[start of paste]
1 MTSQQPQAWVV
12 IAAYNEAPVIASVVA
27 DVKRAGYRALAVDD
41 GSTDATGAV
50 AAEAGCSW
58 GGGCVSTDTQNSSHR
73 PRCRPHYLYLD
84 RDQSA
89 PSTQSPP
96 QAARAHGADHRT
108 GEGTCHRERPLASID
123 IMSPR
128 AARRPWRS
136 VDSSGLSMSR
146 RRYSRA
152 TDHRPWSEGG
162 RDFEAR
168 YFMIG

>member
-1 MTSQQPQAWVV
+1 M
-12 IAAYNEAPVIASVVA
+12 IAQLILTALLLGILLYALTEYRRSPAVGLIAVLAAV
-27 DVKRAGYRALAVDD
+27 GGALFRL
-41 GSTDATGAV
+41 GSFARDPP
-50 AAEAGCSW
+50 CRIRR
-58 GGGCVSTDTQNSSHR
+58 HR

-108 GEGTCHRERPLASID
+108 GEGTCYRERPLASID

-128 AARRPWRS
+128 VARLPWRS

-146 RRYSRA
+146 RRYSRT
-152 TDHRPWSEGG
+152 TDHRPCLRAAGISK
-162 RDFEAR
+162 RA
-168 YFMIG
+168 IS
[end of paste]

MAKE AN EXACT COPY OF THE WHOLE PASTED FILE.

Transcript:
1 MTSQQPQAWVV
12 IAAYNEAPVIASVVA
27 DVKRAGYRALAVDD
41 GSTDATGAV
50 AAEAGCSW
58 GGGCVSTDTQNSSHR
73 PRCRPHYLYLD
84 RDQSA
89 PSTQSPP
96 QAARAHGADHRT
108 GEGTCHRERPLASID
123 IMSPR
128 AARRPWRS
136 VDSSGLSMSR
146 RRYSRA
152 TDHRPWSEGG
162 RDFEAR
168 YFMIG

>member
-1 MTSQQPQAWVV
+1 M
-12 IAAYNEAPVIASVVA
+12 IAQLILTALLLGILLYALTEYRRSPAVGLIAVLAAV
-27 DVKRAGYRALAVDD
+27 GGALFRL
-41 GSTDATGAV
+41 GSFARDPP
-50 AAEAGCSW
+50 CRIRR
-58 GGGCVSTDTQNSSHR
+58 HR

-108 GEGTCHRERPLASID
+108 GEGTCYRERPLASID

-128 AARRPWRS
+128 VARLPWRS

-146 RRYSRA
+146 RRYSRT
-152 TDHRPWSEGG
+152 TDHRPCLRAAGISK
-162 RDFEAR
+162 RA
-168 YFMIG
+168 IS